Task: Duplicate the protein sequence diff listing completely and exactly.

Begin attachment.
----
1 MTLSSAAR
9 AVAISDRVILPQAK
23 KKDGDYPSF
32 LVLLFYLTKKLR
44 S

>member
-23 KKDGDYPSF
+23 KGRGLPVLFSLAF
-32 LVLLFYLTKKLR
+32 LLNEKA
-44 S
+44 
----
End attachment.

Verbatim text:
1 MTLSSAAR
9 AVAISDRVILPQAK
23 KKDGDYPSF
32 LVLLFYLTKKLR
44 S

>member
-23 KKDGDYPSF
+23 KGRGLPVLFSLAF
-32 LVLLFYLTKKLR
+32 LLNEKA
-44 S
+44 